Skip to content
Topics
Stories

CSSH researchers explore human trafficking

Photo of hands bound together

A Northeastern research team of faculty and students led by Associate Professor Amy Farrell published a ground-breaking study on labor trafficking in the United States.

When Roderick left the Philippines to start a new life in Miami, he had no idea he was in the clutches of a sophisticated human-trafficking operation that would turn his existence into a living hell.

Like thousands of labor-trafficking victims brought to this country each year, Roderick, who asked that his last name not be used, entered the U.S. legally. He had a valid passport, a current work visa, and a well-paying job waiting for him. He thought he was doing everything right—work hard, live frugally, send money back to support the family. And once he paid off his debt to the employment agency, he would bring his wife and daughter to start a new life with him in the United States.

But within hours of setting foot on American soil, Roderick sensed that there was something dreadfully wrong.

He was transported to an isolated house in southern Florida and deposited in a squalid room overflowing with workers from other countries. From that day forward, he was forced to work 60-hour weeks for little pay while living under the constant threat of deportation, and fearing for both his own safety and that of his family back in the Philippines.

“We fell into a trap,” says Roderick. “I knew this wasn’t right and thought to myself, ‘I’m not going to survive here.’”


Headshot of Amy Farrell

“For most people, when they hear there is an opportunity to come to the U.S., it’s something they can’t ignore. This is the land of opportunity—it’s a chance to make a better life for themselves and their family.”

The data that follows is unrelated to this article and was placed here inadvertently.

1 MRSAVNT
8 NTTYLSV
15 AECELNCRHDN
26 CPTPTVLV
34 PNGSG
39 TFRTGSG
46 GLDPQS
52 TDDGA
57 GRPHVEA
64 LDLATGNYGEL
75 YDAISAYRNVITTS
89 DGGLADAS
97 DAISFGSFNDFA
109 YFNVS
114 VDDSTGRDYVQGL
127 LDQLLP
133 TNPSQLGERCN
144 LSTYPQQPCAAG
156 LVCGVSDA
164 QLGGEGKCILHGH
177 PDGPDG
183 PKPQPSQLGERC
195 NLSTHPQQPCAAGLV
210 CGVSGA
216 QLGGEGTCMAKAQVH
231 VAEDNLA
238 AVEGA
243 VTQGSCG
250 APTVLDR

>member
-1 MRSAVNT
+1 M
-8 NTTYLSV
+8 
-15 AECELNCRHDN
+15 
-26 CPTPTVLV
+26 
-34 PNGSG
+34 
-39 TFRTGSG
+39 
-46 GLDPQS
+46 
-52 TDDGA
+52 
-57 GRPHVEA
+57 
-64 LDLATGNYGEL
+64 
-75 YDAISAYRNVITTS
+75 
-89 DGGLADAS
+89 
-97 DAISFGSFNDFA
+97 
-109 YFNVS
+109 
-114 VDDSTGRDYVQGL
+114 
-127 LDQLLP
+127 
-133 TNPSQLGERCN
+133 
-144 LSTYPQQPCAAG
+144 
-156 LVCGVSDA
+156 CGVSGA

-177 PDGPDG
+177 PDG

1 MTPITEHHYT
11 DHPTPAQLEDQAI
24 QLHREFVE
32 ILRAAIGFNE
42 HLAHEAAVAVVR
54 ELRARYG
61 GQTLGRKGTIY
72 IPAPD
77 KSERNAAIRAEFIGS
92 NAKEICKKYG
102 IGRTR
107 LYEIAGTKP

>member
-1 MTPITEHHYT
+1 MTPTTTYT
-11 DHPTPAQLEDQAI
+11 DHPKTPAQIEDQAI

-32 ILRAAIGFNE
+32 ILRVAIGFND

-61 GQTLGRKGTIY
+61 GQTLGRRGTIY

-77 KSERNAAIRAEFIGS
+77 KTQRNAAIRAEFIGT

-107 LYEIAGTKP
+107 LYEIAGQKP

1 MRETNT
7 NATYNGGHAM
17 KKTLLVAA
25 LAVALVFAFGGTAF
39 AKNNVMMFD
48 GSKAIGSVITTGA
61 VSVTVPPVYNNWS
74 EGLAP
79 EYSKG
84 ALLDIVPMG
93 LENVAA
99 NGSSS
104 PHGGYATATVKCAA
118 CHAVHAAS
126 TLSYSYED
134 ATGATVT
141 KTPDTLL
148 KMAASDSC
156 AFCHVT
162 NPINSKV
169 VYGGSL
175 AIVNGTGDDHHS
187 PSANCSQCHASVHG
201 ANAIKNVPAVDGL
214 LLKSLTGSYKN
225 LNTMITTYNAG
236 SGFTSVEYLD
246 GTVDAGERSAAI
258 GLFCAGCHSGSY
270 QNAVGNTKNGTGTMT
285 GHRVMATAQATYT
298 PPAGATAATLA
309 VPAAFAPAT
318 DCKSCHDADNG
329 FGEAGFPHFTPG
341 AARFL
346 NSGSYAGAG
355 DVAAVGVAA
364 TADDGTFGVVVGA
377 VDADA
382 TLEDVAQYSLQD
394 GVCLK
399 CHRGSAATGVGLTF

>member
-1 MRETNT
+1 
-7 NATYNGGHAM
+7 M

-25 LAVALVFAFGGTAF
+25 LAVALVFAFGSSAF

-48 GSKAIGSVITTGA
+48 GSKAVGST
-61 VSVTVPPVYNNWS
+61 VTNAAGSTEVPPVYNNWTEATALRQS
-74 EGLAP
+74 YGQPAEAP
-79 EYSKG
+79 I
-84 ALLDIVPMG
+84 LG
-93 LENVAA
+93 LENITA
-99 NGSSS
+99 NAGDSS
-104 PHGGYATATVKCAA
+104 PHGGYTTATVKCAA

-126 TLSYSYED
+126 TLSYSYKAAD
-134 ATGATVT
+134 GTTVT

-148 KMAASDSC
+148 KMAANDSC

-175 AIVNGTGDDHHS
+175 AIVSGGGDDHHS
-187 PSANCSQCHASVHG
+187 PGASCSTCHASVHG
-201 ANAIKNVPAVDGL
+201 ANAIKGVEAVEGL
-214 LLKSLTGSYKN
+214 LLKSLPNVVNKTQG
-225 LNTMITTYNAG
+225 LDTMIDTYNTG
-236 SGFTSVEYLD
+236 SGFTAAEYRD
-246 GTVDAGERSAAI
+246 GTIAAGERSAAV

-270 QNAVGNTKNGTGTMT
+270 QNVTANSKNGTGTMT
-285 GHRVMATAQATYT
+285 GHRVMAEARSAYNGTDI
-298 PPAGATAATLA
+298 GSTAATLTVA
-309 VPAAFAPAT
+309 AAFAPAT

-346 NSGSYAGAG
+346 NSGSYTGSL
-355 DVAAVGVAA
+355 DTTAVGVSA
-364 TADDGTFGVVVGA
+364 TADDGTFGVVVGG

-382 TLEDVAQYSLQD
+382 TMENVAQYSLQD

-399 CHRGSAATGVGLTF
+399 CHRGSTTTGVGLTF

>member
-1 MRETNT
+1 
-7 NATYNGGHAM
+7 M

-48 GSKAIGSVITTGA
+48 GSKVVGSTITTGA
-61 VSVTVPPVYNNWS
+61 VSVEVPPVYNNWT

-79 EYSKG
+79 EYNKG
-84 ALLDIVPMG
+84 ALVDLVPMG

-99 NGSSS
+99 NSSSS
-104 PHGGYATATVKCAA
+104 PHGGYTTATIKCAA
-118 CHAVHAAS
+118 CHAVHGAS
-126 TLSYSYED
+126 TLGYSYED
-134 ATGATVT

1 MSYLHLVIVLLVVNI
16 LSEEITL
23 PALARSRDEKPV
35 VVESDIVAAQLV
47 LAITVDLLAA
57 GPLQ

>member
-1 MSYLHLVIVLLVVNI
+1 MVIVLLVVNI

– Amy Farrell, Associate Professor of Criminology and Criminal Justice


Roderick’s experience is far from unique, according to a groundbreaking study by a team of researchers led by Amy Farrell, associate professor of criminology at Northeastern. The study, funded by the U.S. Department of Justice and conducted in collaboration with the Washington-based Urban Institute, has been widely hailed as the most comprehensive study to date of labor trafficking in the United States. It earned national attention for its detailed investigation of how traffickers operate, the human torment they cause, and steps that can be taken at all levels of government to combat the problem.

Read the rest of the story published by Northeastern Magazine at: http://www.northeastern.edu/magazine/modern-day-slavery/#sthash.wzingqN1.dpuf.

More Stories

Photo of the Capitol Building at night

High stakes for politics, SCOTUS in 2018

01.04.2018
Photo of the crashed truck that was used in the October 31st attack in Manhattan.

Weaponizing Language: How the meaning of “allahu akbar” has been distorted

11.08.2017
Northeastern logo

Why I love studying Spanish

05.29.20
Uncategorized